Late in 1959, Bufalino was among the more than 20 Apalachin meeting attendees to be convicted of conspiring to keep the purpose of the meeting from investigating agencies. In January 1960, Bufalino and fourteen co-defendants were sentenced to serve five-year terms in prison. Others were sentenced to lesser terms. The judge permitted the defendants to remain free on bail pending their appeals. Nearly a year later, an appeals court threw out the convictions.

Bufalino remained virtually untouched by law enforcement until his later years. Near the end of 1969, he was indicted in connection with the transport of stolen televisions across state lines. He was acquitted in 1970 and complained to the press about law enforcement harassment and wiretapping. He was then charged in spring 1973 with engaging in extortion in the cigarette vending machine business. A jury in Buffalo, New York, acquitted him.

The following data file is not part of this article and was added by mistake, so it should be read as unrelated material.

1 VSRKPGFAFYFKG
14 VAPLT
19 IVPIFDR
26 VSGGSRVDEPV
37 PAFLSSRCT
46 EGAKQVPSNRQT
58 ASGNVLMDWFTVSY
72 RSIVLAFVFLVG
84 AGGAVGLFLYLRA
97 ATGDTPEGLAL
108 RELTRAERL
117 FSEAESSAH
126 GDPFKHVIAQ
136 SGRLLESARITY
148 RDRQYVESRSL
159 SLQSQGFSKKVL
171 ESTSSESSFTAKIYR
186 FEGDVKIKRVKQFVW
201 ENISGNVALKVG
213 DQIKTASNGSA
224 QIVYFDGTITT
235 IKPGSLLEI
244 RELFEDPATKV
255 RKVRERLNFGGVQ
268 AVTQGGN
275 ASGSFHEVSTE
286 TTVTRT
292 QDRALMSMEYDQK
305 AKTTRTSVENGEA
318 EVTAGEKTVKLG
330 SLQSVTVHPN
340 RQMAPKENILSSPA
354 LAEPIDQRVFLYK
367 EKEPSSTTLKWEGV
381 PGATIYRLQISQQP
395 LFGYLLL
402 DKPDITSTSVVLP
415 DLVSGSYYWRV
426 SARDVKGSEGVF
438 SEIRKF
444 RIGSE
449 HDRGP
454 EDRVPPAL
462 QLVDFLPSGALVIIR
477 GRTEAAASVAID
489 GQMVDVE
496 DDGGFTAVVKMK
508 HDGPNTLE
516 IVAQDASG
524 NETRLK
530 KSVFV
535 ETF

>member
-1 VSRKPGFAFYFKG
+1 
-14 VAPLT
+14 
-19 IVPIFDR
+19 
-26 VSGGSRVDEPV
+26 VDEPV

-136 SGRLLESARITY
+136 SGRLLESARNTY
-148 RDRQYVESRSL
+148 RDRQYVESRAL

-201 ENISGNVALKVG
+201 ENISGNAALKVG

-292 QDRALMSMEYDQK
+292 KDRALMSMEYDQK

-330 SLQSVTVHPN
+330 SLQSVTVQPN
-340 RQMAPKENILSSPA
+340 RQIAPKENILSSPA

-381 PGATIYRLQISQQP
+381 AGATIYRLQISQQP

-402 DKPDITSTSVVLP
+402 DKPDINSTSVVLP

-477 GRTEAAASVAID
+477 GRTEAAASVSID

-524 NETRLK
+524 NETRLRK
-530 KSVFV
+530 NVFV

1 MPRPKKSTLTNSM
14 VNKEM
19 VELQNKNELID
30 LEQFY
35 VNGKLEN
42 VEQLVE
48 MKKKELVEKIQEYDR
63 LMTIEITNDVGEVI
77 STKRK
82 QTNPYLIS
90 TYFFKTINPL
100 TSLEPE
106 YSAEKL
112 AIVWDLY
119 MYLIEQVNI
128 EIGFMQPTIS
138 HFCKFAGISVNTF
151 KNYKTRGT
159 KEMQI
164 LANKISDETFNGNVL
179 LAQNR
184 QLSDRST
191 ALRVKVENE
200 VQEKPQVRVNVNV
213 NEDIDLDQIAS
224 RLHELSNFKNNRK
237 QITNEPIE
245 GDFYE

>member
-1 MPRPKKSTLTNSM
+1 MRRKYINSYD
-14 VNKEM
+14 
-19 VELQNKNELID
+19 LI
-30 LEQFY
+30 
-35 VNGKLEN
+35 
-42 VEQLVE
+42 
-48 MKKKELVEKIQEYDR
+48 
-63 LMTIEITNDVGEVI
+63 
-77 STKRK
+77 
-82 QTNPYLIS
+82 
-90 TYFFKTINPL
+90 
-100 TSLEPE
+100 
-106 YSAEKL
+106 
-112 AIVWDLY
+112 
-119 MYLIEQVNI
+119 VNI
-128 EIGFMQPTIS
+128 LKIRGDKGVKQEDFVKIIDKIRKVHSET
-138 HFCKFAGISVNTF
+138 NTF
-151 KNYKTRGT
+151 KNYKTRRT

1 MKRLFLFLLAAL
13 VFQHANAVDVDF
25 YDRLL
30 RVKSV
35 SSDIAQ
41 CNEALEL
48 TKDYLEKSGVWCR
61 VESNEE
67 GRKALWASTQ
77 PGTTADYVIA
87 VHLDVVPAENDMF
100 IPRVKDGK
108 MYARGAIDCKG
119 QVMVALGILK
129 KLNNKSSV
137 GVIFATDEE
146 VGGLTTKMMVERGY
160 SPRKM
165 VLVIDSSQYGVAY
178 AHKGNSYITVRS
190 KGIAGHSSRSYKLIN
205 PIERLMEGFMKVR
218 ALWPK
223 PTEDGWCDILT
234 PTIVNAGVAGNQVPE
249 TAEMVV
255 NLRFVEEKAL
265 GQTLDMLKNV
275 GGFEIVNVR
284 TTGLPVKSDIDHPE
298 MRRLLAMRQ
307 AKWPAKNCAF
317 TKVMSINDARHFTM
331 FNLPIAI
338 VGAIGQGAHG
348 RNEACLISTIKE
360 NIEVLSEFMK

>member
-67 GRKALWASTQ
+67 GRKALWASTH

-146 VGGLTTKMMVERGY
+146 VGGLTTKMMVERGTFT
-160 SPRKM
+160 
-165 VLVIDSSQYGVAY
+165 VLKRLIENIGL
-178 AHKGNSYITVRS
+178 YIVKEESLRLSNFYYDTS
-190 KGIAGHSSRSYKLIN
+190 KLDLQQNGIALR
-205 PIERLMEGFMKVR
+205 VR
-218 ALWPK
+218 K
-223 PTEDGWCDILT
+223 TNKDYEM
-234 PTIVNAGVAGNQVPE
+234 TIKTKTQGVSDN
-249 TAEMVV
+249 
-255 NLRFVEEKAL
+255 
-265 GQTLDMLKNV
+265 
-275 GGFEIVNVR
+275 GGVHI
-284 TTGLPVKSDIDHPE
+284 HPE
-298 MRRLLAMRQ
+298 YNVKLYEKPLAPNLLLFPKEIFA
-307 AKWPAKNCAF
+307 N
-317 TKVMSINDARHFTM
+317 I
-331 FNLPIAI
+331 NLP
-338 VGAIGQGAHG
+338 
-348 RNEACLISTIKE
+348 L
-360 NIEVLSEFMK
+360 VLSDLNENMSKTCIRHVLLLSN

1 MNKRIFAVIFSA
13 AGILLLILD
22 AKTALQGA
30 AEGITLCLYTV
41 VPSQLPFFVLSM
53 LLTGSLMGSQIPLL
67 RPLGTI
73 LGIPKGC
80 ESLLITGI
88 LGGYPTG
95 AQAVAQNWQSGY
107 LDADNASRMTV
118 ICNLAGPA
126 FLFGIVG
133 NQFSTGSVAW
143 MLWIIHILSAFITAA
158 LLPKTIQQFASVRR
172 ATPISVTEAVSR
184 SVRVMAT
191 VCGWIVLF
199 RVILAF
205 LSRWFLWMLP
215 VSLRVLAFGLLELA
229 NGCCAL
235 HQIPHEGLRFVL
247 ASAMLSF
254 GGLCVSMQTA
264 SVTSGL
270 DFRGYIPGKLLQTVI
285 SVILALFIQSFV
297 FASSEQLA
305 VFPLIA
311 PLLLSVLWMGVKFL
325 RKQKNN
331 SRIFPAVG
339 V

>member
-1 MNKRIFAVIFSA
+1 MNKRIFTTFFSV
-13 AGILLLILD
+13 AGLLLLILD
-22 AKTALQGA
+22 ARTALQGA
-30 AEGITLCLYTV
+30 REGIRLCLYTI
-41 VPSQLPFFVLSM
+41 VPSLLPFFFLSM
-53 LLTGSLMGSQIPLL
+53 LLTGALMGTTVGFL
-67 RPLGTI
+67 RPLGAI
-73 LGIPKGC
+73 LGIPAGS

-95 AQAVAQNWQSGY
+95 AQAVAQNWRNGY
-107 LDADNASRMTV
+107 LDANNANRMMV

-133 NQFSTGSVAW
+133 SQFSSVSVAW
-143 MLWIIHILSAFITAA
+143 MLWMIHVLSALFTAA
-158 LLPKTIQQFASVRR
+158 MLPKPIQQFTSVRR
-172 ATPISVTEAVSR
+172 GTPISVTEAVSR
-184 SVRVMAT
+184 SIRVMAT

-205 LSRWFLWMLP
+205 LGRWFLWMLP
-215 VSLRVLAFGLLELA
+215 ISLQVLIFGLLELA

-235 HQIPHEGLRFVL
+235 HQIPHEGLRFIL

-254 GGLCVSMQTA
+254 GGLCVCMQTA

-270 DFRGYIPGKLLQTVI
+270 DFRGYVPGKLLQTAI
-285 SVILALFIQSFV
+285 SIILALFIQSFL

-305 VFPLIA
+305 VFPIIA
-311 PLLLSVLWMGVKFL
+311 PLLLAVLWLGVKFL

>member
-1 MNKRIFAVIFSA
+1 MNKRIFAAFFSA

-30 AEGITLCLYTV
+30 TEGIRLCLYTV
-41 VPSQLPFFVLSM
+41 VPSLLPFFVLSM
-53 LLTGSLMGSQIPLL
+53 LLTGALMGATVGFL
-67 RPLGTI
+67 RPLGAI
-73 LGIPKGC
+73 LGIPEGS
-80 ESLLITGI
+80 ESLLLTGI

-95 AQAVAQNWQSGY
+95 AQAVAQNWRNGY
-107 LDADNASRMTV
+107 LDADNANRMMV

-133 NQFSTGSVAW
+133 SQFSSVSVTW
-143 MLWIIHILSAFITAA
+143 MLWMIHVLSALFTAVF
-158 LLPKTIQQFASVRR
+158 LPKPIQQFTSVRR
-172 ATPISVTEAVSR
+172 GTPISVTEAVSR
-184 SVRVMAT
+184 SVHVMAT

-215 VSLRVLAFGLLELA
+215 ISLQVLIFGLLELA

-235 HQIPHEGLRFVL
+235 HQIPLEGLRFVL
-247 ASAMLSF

At about that time, the U.S. was poised finally to deport him to his native Italy, but Italy halted the plan, refusing to issue the paperwork necessary for his return.

Another extortion case resulted in another acquittal in 1975. In the same period, Bufalino was mentioned but not charged in connection with the disappearance and likely murder of Hoffa, who was attempting to regain power in the Teamsters union. However, in the summer of 1977, Bufalino was convicted of extortion. His first documented experience inside a prison occurred in summer 1978, when his legal appeals concluded and he became an inmate at Danbury, Connecticut, Federal Correctional Institution. He served three years of the sentence before being paroled on May 8, 1981.